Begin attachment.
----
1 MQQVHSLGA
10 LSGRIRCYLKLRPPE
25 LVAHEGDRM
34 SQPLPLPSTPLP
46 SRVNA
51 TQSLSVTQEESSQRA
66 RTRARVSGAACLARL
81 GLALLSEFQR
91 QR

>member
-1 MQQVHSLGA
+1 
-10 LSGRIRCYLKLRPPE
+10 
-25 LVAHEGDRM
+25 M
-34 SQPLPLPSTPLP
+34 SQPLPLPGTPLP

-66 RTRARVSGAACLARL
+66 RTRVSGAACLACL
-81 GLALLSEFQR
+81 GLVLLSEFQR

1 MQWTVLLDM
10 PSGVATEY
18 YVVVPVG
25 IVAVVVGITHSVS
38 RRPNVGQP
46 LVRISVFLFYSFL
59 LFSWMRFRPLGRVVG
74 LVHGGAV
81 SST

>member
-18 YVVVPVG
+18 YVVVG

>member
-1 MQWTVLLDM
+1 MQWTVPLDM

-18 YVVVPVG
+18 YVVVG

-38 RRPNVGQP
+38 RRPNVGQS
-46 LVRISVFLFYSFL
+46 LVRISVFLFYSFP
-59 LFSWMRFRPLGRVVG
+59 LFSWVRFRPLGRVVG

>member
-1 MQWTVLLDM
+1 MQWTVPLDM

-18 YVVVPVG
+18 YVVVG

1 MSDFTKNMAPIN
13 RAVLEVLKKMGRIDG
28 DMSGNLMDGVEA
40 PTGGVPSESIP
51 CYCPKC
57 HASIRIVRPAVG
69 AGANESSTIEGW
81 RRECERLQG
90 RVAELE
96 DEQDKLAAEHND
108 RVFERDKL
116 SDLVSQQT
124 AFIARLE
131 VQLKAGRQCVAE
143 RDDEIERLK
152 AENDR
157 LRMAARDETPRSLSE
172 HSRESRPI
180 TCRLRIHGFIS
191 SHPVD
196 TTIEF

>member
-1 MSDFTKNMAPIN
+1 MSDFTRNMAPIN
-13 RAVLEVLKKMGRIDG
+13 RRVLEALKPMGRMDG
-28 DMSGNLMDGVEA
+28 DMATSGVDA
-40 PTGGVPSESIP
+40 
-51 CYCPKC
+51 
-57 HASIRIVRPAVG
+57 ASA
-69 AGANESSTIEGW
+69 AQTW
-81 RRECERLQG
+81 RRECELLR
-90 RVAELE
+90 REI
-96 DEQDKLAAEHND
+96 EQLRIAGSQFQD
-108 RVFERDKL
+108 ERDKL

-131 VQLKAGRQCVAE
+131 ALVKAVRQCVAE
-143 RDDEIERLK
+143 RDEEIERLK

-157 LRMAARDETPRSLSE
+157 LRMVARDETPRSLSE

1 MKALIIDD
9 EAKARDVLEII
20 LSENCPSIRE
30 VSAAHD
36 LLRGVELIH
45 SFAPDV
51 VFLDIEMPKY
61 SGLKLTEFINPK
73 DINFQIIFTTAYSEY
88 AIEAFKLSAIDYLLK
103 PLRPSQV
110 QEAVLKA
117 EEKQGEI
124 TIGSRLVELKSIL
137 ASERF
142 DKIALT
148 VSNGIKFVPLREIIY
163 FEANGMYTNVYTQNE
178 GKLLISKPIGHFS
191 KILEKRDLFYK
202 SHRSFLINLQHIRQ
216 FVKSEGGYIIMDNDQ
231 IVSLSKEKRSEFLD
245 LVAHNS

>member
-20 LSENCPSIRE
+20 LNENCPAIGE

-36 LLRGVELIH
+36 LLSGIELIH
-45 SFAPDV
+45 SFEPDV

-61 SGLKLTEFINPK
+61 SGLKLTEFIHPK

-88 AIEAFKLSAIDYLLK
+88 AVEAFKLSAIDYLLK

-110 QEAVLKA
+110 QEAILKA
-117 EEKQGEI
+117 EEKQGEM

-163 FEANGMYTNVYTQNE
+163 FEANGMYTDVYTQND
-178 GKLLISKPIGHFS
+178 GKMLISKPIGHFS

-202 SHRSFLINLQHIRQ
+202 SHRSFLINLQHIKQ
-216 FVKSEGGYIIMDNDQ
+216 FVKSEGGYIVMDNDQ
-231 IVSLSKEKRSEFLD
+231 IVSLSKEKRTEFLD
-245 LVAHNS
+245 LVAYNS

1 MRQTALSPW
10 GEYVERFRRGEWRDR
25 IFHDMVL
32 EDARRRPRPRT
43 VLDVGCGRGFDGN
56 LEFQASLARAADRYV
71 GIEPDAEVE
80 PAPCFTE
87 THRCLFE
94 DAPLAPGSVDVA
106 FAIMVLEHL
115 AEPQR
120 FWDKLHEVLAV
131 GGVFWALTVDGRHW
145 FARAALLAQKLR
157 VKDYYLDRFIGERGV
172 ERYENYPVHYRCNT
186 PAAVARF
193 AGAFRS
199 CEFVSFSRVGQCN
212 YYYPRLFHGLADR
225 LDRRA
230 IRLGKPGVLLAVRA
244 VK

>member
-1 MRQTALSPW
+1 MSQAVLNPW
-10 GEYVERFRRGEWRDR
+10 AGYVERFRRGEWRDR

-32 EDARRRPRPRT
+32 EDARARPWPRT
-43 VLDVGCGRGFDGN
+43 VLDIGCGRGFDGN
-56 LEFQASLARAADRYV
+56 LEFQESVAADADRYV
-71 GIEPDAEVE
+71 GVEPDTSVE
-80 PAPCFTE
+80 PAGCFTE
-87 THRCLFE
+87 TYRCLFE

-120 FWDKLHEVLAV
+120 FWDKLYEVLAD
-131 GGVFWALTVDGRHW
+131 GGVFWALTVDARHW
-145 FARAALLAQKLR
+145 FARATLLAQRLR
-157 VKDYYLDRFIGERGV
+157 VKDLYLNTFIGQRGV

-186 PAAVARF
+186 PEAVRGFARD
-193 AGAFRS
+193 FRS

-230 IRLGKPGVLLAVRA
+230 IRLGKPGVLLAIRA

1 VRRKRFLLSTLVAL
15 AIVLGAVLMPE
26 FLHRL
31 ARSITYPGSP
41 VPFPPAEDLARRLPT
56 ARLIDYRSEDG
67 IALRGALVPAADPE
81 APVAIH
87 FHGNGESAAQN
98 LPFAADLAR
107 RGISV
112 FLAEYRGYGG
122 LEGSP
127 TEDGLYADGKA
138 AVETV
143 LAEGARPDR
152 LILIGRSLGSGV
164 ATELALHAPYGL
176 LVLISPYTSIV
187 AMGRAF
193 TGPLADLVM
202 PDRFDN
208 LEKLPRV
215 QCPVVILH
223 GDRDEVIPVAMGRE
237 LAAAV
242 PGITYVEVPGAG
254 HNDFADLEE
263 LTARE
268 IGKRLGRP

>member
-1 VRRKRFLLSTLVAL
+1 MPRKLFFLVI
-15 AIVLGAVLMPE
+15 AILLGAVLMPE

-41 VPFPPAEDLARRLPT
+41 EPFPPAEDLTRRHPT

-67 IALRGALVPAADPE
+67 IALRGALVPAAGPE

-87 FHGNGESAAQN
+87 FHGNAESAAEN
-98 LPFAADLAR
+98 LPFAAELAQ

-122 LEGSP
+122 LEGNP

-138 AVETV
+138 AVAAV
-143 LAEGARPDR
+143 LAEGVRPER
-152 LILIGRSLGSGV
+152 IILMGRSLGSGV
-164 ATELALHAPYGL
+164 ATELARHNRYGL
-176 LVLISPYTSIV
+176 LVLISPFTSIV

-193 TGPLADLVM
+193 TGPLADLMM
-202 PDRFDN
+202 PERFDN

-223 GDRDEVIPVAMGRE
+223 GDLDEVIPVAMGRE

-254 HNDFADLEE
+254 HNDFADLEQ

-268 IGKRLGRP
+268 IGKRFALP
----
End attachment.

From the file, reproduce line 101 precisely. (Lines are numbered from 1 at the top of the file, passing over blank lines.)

1 MKALIIDD